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Wednesday, 6 May 1942


Sir GEORGE BELL (Darwin) . - I must complain about the attitude of some Commonwealth Ministers in con sulting people who are not members of this Parliament - State Ministers for example - upon certain policies that they mean to apply. Those people are given information which they pass on to the public whilst we, who are private members of this Parliament, are left in ignorance. That strikes a blow at parliamentary representation whether it be done deliberately - as I suppose it is not - or inadvertently. In order to make my case clear, I shall refer to what has occurred in Tasmania. The Premier determined that a State Minister should be in Canberra for the purpose of co-operating with the Commonwealth Government on many matters in which the State wished to help. I welcomed the attitude of that State. One of the reasons given by the Premier to federal members for his decision was that there were many matters which the Commonwealth Government would wish to place before the State Government, but which it could not tell members of Parliament. He said that the Minister who would be sent to Canberra would have access to the Federal Cabinet. Federal members to whom he announced his decision expressed some surprise. The Tasmanian Minister for Agriculture has, in pursuance of that decision, been in Canberra on many occasions, and it is quite clear from his statements in Tasmania that he has had information supplied to him by the Minister for Commerce (Mr. Scully) and, in all probability, the Minister for Supply and Development (Mr. Beasley), which has been withheld from members of this Parliament. This information has concerned rural industries in which I am especially interested, but it cannot possibly be claimed that the information is of a nature that could not be conveyed to honorable members of this House. For example, the Commonwealth Government has said it is necessary to grow a greater quantity of vegetables, including potatoes. Apparently from what was said in Tasmania by the State Minister for Agriculture, the Commonwealth Government advised him that it was prepared to make contracts a' guaranteed prices for these vegetables if they can be grown in sufficient quantities. Of course, they can he; I have said all along that all that is required is an assured market at reasonable prices. But the Minister for Agriculture has held, in my electorate, meetings to which he has taken some of his colleagues and has told the people there something of what is proposed. What he has said has appeared in the newspapers, and I have been asked by the farmers what the Commonwealth Government means to do. I have been obliged to reply that I have no knowledge of the proposals. One man said, " Why then are you in Parliament ? " and I could not answer that question either. Ministers are courteous to honorable members, but they are treating them with contempt by denying to them information which they give to State Ministers. I have seen no statement naming the price which the Commonwealth Government is prepared to pay for potatoes. I fear that there will be a repetition of the lamentable blue pea position. According to the State Minister for Agriculture, the statement was made on behalf of the Commonwealth last year, that the farmers would be paid 20s. 6d. or 21s. - I am not sure which - a bushel for blue peas. Commonwealth Ministers now deny that such a promise was ever made. The Minister for Supply and Development, replying by interjection to some accusations made by me, said that perhaps one or two farmers had thought that that was the case, but that there had been no contract with the British Government or a promise to pay any price. Nevertheless, that statement was made in Tasmania: There would be no charge of a breach of faith if experienced people had been allowed to handle the blue pea crop, because there would have been no danger of misunderstanding. Precisely the same situation will arise if the potato-growers are induced to grow more potatoes in the expectation of receiving a certain price when, in fact, no price has been specifically guaranteed. The potato-growers demand to know precisely what the Government will pay.Some sort of a tribunal has been set up in connexion with this matter, but I say with all modesty, I hope, that I know very much more about the growing of agricultural products than is known by either the State Minister for Agriculture or this tribunal which has been set up to advise the Government. I do not accuse Ministers of deliberately ignoring honorable members, but they have ignored us, and as the result they have suffered no less than we. If State Ministers or members of Parliament are to be told what the Commonwealth Government inintends to do, the federal members representing the electorates or States concerned should be told simultaneously.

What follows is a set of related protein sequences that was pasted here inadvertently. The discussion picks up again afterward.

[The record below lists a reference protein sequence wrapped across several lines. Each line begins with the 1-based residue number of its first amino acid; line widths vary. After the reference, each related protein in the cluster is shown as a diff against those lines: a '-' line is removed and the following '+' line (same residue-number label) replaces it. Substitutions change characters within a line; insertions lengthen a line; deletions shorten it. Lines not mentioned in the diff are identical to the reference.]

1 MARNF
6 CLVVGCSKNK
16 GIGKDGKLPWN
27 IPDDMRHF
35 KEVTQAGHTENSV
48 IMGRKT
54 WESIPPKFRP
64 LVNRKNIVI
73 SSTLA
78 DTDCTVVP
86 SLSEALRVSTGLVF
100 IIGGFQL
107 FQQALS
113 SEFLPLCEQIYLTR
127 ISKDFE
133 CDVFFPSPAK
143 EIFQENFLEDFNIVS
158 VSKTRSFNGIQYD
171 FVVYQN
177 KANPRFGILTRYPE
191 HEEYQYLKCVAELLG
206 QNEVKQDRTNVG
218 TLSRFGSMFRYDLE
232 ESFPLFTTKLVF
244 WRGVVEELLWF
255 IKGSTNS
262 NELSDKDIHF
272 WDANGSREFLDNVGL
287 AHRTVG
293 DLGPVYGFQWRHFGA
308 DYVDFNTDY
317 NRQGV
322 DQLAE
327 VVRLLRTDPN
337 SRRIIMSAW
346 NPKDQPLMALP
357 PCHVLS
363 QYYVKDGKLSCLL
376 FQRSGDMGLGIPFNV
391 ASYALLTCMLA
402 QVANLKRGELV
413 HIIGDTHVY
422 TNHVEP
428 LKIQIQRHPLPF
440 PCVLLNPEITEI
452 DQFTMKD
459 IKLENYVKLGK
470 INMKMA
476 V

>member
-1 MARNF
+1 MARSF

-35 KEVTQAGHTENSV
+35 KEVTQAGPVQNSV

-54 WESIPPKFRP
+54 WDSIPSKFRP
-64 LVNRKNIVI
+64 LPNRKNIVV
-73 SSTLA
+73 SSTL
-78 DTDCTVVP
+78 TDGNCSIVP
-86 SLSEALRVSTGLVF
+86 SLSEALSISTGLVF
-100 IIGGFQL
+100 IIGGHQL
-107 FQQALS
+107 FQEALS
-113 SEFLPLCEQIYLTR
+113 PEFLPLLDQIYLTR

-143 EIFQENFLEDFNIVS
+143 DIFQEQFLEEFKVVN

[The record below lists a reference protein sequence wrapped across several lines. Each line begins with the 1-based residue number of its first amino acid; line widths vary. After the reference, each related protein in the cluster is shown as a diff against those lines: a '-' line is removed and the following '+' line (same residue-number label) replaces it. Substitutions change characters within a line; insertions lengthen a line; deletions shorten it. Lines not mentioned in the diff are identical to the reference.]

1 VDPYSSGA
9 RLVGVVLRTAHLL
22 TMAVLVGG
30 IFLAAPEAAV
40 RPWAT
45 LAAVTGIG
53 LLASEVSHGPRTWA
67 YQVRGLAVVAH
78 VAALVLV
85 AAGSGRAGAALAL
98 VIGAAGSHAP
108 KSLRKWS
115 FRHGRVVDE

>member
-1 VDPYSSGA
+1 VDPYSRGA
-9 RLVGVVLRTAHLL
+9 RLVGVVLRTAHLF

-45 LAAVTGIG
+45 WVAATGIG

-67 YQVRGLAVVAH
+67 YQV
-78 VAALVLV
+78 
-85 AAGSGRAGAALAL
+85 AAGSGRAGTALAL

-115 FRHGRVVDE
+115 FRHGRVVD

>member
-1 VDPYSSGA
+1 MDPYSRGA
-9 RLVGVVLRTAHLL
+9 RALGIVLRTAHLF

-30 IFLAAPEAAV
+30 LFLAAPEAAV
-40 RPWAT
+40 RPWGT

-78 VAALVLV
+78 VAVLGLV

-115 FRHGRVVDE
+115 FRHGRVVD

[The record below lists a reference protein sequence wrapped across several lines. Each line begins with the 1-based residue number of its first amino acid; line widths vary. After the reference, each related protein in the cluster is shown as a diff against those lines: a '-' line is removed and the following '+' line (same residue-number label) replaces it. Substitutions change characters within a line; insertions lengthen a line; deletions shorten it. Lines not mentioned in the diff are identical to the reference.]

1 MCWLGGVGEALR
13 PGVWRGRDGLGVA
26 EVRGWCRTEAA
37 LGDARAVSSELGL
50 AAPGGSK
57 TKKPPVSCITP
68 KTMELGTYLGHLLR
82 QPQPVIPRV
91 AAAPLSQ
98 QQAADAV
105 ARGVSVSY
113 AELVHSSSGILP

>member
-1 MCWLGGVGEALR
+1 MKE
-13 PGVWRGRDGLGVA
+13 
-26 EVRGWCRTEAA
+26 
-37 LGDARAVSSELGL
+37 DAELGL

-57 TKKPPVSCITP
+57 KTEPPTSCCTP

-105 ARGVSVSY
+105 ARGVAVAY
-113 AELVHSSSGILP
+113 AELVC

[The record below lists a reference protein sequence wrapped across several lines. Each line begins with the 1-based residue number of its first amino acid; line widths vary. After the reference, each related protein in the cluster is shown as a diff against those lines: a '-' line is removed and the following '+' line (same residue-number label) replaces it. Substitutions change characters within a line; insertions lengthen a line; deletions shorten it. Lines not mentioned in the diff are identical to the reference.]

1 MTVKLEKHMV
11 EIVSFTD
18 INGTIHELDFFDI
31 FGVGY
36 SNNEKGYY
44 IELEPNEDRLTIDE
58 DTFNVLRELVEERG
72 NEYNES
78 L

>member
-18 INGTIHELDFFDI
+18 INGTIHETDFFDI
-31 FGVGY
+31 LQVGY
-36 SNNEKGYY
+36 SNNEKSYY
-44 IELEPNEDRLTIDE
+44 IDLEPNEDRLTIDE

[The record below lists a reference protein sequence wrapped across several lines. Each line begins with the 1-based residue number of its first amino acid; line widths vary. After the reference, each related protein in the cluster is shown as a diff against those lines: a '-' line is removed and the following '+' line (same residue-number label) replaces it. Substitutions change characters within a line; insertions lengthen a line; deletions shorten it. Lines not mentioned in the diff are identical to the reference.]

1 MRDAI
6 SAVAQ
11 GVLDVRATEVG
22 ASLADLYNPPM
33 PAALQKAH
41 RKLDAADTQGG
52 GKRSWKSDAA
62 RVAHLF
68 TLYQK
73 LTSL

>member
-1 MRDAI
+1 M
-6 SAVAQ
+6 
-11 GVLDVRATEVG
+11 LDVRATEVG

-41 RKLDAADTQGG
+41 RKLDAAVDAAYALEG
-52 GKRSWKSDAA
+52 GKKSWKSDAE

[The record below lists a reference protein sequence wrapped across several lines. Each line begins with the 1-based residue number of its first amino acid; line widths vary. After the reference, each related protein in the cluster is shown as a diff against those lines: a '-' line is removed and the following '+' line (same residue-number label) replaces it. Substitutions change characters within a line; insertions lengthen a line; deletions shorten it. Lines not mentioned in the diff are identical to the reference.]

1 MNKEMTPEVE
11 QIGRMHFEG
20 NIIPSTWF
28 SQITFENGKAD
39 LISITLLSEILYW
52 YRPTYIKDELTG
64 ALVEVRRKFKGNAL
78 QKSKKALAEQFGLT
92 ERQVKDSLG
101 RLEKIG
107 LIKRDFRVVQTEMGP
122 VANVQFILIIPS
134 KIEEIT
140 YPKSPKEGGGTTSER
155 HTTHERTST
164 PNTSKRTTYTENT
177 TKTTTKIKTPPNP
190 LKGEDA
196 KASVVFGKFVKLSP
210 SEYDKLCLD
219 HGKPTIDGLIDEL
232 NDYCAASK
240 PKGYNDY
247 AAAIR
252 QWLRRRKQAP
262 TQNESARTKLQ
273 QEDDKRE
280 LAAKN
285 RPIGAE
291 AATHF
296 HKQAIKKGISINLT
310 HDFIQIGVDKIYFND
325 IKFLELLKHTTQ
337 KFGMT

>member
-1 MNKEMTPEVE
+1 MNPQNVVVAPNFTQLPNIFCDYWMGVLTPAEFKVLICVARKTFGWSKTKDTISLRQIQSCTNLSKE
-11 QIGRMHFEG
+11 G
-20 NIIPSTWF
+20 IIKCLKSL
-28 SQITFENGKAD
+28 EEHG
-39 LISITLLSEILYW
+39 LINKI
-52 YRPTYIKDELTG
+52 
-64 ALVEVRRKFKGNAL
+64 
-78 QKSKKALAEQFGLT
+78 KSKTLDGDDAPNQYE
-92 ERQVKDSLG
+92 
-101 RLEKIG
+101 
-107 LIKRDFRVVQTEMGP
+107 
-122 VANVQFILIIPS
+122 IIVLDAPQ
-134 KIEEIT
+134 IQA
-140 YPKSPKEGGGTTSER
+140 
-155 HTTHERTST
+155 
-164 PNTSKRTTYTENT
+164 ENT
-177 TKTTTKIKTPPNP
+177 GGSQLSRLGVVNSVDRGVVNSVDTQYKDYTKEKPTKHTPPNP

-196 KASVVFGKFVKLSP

Mr Anthony - That sort of thing is happening all over Australia.


Sir GEORGE BELL - Yes. We bitterly complain. We have not been treated fairly. We cannot help the Government if it does not allow us the opportunity to do so.







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